Advantages the Debtor in Possession Role Offers in Chapter 11
In Chapter 11 bankruptcy, a corporation, partnership, or sole proprietorship can reorganize the business, continue operations, and work to pay off debts. The debtor stays in possession of the business and acts as the fiduciary, called a debtor in possession.
Maintaining control over the business provides advantages for debtors because they have more decision-making power over the outcome. Also, under Chapter 11 there are no debt limitations for bankruptcy protection. The purpose of the bankruptcy is to make all the payments outlined in the bankruptcy plan. In most Chapter 11 cases, unlike Chapter 13, there is no time limit for making payments.
Functions of a debtor in possession
Under the Bankruptcy Code, Title 11 USC § 1107 (http://www.law.cornell.edu/uscode/text/11/1107) a debtor in possession has many of the rights that a trustee has when overseeing reorganization. While the debtors in possession do not have the investigatory functions of the trustee, they perform other fiduciary duties that a trustee would, such as—
- Filing monthly operating reports required in bankruptcy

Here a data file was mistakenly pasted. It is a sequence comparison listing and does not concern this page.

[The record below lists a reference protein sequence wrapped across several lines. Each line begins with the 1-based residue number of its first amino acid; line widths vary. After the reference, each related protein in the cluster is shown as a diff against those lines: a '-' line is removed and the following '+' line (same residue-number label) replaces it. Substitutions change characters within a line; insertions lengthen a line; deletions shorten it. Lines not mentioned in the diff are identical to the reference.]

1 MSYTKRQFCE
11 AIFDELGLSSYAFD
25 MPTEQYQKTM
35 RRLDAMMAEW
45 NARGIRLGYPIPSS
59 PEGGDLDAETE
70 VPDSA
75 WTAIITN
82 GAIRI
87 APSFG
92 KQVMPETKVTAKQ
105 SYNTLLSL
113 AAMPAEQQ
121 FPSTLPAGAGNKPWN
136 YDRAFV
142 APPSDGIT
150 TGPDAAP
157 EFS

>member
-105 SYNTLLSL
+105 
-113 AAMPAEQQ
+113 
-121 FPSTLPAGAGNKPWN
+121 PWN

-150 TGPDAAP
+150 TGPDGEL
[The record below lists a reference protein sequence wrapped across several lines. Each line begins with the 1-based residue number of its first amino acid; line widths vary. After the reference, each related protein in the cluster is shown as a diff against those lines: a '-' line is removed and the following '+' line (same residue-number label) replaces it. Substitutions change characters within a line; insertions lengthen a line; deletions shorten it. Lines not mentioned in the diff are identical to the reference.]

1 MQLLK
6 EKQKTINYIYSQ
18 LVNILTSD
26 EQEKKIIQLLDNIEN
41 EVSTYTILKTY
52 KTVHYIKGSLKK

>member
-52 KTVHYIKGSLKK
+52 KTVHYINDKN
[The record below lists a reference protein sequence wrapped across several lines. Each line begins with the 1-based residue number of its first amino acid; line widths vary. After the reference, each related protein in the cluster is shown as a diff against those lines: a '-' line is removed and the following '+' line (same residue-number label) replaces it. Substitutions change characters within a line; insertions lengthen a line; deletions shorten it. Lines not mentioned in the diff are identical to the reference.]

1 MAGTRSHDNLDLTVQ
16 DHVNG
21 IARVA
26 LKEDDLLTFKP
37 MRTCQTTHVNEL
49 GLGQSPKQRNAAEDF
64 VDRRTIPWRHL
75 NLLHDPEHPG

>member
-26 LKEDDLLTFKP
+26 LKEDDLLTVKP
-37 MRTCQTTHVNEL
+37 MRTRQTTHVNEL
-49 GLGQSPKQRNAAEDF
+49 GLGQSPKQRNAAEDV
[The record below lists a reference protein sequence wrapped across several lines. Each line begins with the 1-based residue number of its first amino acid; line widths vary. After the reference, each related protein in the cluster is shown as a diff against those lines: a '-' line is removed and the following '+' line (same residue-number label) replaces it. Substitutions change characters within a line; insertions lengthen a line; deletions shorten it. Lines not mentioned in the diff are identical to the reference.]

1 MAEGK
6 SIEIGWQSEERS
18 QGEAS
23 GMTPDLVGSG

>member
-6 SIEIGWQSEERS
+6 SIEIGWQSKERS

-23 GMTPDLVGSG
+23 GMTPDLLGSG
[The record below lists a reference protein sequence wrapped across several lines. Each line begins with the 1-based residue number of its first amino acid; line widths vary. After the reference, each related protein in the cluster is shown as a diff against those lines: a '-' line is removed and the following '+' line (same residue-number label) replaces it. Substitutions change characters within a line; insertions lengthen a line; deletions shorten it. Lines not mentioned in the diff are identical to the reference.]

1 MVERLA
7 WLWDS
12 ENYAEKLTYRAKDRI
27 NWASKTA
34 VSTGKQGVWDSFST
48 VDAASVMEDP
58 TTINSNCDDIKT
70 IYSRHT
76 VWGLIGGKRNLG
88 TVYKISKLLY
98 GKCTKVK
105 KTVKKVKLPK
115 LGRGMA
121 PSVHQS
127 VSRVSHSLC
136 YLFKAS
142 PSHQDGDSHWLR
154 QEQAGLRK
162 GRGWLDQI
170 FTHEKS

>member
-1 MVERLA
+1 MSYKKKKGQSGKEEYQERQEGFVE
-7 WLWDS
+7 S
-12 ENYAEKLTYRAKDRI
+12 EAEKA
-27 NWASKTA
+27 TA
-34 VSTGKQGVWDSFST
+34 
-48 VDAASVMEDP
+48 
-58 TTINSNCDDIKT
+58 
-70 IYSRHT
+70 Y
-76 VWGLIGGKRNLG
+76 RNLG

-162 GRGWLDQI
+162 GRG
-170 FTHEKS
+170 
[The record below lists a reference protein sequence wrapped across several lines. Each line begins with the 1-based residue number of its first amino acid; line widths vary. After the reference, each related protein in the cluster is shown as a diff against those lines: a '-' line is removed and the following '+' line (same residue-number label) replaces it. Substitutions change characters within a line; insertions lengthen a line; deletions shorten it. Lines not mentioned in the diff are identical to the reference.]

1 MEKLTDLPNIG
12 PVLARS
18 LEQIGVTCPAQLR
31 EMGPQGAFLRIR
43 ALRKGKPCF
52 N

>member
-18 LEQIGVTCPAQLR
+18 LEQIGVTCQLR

- Accounting for company property
- Examining creditor claims
- Objecting to creditor claims
- Filing tax returns
- Ability (under court approval) to hire bankruptcy case personnel, such as:
Trustees oversee the activities of debtors in possession, ensuring they comply with reporting requirements.
Court approval is the major concern
Debtors in possession must obtain court approval of their debt payment plans. The plan classifies debtors and specifies what income to use for funding payments. Creditors also vote to approve or reject the plan. When a debtor in possession is unable to formulate a plan that the court is willing to approve, debtors still have the option of converting the Chapter 11 to a Chapter 7 filing.
Throughout the Chapter 11 process, an experienced bankruptcy lawyer can provide business owners with valuable legal guidance and services.